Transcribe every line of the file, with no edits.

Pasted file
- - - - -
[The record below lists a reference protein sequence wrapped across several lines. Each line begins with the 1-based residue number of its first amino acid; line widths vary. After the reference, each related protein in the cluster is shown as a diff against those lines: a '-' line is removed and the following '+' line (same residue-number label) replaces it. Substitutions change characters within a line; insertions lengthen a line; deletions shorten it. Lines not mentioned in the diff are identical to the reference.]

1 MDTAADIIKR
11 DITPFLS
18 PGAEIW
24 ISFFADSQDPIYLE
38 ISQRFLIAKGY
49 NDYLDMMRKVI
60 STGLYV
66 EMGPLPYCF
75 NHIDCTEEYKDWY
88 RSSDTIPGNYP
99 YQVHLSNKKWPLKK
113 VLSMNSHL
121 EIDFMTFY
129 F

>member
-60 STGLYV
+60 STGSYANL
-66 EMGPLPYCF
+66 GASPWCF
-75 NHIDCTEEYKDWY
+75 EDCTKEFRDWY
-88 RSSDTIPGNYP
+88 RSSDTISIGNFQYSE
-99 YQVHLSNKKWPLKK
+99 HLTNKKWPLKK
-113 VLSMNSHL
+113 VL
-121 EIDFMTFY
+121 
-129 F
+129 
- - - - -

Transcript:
[The record below lists a reference protein sequence wrapped across several lines. Each line begins with the 1-based residue number of its first amino acid; line widths vary. After the reference, each related protein in the cluster is shown as a diff against those lines: a '-' line is removed and the following '+' line (same residue-number label) replaces it. Substitutions change characters within a line; insertions lengthen a line; deletions shorten it. Lines not mentioned in the diff are identical to the reference.]

1 MDTAADIIKR
11 DITPFLS
18 PGAEIW
24 ISFFADSQDPIYLE
38 ISQRFLIAKGY
49 NDYLDMMRKVI
60 STGLYV
66 EMGPLPYCF
75 NHIDCTEEYKDWY
88 RSSDTIPGNYP
99 YQVHLSNKKWPLKK
113 VLSMNSHL
121 EIDFMTFY
129 F

>member
-60 STGLYV
+60 STGSYANL
-66 EMGPLPYCF
+66 GASPWCF
-75 NHIDCTEEYKDWY
+75 EDCTKEFRDWY
-88 RSSDTIPGNYP
+88 RSSDTISIGNFQYSE
-99 YQVHLSNKKWPLKK
+99 HLTNKKWPLKK
-113 VLSMNSHL
+113 VL
-121 EIDFMTFY
+121 
-129 F
+129 